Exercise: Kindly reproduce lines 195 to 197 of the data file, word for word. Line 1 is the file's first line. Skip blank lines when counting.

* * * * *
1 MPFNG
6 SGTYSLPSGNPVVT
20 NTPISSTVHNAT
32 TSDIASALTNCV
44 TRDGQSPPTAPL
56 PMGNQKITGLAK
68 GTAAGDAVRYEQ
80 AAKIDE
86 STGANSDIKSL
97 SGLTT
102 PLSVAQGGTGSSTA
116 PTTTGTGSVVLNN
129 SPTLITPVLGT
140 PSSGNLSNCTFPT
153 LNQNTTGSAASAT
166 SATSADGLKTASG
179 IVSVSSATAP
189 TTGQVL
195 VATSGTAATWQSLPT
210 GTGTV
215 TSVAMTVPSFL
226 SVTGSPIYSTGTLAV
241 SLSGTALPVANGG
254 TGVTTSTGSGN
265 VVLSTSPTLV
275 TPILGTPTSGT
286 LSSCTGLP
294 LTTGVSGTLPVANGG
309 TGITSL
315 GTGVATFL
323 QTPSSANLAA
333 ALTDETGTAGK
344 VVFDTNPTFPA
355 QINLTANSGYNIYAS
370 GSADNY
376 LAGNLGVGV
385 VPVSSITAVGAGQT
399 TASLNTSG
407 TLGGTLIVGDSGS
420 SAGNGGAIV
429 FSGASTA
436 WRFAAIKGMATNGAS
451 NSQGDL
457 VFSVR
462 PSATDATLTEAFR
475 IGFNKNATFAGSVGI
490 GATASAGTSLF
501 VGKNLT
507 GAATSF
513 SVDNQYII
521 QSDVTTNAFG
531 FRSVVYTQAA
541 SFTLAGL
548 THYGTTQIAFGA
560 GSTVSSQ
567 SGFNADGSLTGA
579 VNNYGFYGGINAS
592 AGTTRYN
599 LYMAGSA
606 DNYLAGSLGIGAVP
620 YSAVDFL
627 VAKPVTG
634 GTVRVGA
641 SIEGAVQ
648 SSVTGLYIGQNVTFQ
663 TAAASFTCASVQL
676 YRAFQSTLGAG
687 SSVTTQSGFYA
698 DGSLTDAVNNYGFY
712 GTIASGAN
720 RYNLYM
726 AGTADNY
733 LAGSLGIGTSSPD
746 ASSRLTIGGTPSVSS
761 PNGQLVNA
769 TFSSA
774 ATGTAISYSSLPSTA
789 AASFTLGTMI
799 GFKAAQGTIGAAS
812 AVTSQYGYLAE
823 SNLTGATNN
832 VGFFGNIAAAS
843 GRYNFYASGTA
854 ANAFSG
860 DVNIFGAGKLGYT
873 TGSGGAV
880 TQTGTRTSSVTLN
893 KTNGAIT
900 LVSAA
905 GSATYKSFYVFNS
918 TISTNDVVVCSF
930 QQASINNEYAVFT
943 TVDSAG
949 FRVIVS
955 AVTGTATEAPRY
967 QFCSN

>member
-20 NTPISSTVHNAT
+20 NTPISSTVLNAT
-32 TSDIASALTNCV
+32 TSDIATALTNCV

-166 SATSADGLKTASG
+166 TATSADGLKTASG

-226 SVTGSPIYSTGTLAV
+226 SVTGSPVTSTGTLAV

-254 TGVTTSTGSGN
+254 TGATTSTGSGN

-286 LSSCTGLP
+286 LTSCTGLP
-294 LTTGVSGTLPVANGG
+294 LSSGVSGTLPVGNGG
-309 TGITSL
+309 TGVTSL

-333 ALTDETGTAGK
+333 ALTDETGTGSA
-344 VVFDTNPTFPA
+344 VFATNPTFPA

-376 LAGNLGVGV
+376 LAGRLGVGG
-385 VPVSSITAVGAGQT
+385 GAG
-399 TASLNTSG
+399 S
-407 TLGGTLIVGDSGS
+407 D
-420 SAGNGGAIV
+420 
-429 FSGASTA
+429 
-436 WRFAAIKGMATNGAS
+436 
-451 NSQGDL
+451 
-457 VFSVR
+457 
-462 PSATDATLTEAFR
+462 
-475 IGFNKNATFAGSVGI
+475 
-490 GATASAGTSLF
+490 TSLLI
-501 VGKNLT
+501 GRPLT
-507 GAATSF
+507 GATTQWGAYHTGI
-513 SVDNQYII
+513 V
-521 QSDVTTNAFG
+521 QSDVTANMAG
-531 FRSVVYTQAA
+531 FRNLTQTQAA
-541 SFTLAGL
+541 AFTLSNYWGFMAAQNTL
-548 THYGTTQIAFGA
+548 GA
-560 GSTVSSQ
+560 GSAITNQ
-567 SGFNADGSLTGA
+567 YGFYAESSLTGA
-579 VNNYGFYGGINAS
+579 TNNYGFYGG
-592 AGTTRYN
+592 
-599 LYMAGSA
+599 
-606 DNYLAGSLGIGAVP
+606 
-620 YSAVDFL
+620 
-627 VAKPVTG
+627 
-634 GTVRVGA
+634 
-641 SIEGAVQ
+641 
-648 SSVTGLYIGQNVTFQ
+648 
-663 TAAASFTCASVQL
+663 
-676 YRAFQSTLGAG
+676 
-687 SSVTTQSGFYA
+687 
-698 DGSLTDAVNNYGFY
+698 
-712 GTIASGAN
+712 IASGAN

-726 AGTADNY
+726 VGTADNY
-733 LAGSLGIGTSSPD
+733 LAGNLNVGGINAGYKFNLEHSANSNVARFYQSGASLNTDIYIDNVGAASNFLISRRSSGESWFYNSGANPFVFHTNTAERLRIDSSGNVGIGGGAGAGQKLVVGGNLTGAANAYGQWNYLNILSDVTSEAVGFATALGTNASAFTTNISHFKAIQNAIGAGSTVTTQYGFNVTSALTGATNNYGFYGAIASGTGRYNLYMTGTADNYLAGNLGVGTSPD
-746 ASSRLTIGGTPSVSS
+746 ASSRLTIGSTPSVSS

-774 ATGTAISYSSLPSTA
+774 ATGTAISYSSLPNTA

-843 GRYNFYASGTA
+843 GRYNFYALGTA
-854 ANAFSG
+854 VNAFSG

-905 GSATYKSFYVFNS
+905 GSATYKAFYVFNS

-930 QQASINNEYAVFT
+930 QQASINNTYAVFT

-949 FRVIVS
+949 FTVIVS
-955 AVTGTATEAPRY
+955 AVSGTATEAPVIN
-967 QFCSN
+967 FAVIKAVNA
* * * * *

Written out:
+774 ATGTAISYSSLPNTA

-843 GRYNFYASGTA
+843 GRYNFYALGTA